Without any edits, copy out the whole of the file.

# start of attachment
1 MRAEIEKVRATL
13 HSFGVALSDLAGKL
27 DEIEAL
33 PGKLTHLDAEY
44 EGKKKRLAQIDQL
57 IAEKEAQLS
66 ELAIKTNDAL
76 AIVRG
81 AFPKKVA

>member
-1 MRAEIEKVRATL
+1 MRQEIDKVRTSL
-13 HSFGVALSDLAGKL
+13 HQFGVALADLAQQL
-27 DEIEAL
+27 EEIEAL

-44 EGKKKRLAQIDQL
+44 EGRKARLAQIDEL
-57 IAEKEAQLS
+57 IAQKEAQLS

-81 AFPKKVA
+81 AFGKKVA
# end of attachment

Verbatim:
1 MRAEIEKVRATL
13 HSFGVALSDLAGKL
27 DEIEAL
33 PGKLTHLDAEY
44 EGKKKRLAQIDQL
57 IAEKEAQLS
66 ELAIKTNDAL
76 AIVRG
81 AFPKKVA

>member
-1 MRAEIEKVRATL
+1 MRQEIDKVRTSL
-13 HSFGVALSDLAGKL
+13 HQFGVALADLAQQL
-27 DEIEAL
+27 EEIEAL

-44 EGKKKRLAQIDQL
+44 EGRKARLAQIDEL
-57 IAEKEAQLS
+57 IAQKEAQLS

-81 AFPKKVA
+81 AFGKKVA